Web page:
Viral Evasive Strategies: dodging the immune system

Charles Darwin described evolution by his famous statement “struggle for the existence”. Nature always like predator-prey play. Our body evolved a complex network of immune system to combat with different kind of external organism and substances like virus. Viruses also have a place in nature and also meant to survive. Therefore, they also developed different evasive strategies to dodge the immune system. Today we will know how virus avoid immune attack after entering into our body.

Virus have developed multiple strategies to counteract host immune system. Avoiding immune clearance is very essential for virus because it helps to persist within their host for extended time. For pathogenic virus, it even facilitates prolong infection, in addition, also provide enough time with better opportunities to spread out in new hosts. Some common evasive strategies are described here:

Immune defense is mainly based on interaction or binding ability of immune components with antigen (whole virus or a part of a virus i.e., surface glycoprotein). Viruses can change their surface glycoproteins (antigens) which make them unknown to antibodies, an immune component. Viral spike protein (trimeric viral hemagglutinin) and neuraminidase are two major antigens which provide such facilities. To change these proteins, viral genomes undergo mutations in genes encoding these surface proteins. Of course it is not preprogrammed rather random events of error prone nature of viral genomes. The mutations in viral DNA together with antigenic drift and reassortment of viral genome causes huge antigenic variation which is known as antigenic shift. For example, HIV is an expert in producing antigenic variation. Needless to say, this property of HIV makes us unable to develop vaccine against HIV. However, prophylactic vaccination against invariant viral proteins could be useful in these conditions.


Figure: Some viral evasive strategies to fight against host immunity

Some viruses inhibit or alter the way of antigen processing and presentation. These are the prerequisite for antibody-antigen interaction to occur. Major histocompatibility complex (MHC) process and present these antigens to antibody. Viruses make different kinds of proteins that block different steps in antigen processing, transport and presentation. Consequently, cell infected by such viruses cannot be identified of killed by CD8+ CTLs. However, natural killer cells (NK) may have evolved as an adaption to this supersmart evasive strategy. NK cells are activated by virus infected cells, especially when class I MHC molecules are compromised. Viruses are getting even smarter. There is evidence that some viruses already got their tickets in such condition too. They produce proteins that act as ligands for inhibitory receptors of NK cells, thus, inhibit NK cell activation.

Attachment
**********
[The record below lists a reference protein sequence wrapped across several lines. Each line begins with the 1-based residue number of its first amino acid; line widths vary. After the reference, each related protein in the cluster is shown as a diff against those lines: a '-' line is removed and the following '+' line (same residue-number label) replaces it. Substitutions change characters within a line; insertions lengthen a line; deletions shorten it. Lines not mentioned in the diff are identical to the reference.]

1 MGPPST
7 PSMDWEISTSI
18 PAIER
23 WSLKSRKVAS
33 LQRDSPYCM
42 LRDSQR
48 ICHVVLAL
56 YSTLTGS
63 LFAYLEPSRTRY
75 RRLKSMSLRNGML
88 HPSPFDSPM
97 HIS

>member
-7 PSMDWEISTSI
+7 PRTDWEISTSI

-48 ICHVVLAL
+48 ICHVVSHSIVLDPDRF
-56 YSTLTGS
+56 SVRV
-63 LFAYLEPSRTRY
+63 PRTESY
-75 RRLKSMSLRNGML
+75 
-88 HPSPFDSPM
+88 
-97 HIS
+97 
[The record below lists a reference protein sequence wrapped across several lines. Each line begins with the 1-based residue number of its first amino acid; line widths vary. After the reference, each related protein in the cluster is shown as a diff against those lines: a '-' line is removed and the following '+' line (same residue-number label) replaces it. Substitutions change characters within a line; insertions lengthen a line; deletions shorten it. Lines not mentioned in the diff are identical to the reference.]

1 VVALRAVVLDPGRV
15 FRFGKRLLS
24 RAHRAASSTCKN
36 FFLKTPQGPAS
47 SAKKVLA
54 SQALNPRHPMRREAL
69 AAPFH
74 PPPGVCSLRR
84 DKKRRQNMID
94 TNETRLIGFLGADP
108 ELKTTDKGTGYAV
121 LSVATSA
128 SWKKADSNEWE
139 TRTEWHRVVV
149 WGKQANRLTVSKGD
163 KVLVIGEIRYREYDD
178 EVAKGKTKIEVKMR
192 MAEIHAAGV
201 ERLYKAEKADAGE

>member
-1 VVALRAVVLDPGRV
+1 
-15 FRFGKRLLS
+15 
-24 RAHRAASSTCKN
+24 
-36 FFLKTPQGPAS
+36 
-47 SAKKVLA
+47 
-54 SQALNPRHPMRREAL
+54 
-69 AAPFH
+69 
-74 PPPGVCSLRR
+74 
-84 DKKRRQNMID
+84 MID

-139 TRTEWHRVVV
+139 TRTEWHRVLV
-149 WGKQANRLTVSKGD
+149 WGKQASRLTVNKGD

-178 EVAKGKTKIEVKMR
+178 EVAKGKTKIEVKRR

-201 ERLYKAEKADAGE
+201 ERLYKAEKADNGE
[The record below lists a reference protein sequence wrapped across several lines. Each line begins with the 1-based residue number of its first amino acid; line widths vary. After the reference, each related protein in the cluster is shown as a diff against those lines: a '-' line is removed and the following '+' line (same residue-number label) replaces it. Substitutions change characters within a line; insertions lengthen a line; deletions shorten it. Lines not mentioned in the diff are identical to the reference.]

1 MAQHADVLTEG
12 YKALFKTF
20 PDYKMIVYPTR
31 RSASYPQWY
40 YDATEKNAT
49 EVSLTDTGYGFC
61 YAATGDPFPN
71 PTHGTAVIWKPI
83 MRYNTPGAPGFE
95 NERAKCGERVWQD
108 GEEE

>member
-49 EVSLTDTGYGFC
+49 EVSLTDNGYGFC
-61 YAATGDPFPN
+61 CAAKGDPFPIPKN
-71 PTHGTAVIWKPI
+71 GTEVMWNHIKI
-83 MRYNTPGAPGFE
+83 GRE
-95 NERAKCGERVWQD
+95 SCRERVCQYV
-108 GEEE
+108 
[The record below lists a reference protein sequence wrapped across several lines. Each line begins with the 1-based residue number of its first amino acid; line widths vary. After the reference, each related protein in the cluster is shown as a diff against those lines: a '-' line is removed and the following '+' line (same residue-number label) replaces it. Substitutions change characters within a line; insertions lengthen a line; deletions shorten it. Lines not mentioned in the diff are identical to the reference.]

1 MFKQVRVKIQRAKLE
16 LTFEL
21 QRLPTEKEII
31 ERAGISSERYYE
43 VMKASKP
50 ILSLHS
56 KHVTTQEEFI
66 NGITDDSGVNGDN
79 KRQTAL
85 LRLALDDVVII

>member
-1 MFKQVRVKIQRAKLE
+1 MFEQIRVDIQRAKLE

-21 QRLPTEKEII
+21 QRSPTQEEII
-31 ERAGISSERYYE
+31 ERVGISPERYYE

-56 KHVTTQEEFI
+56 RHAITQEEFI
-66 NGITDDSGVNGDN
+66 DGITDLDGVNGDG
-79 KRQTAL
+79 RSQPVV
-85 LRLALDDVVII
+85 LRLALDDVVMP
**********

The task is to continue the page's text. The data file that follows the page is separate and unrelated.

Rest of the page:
Some viruses can even inhibit immune response and attack host almost silently. For instance, Poxviruses produce some molecules i.e., TNF, IFN-γ, IL-1, IL-18 and chemokines which secreted by the infected cells. These molecules bind to several specific cytokines and may act as competitive antagonists against cytokines. Epstein-Barr viruses encode a protein homologous to cytokine IL-10. Cytokine IL-10 inhibits the activation of dendritic cells and macrophages, thus, restricts cell mediated immunity. Also, some viruses can infect and either kill or inactivate immunocompetent cells. Again, the best example is HIV which survives by infecting and eliminating CD4+ T cells, the key promoter of immune responses to antigens.

Every time one is trying to be smarter than its counter organisms. This is how we end up here and still evolving. So, the battle between microbes and host organisms is probably a never ending process of nature. In fact, these are the proof of the constant evolutionary struggle between microbes and host immunity.


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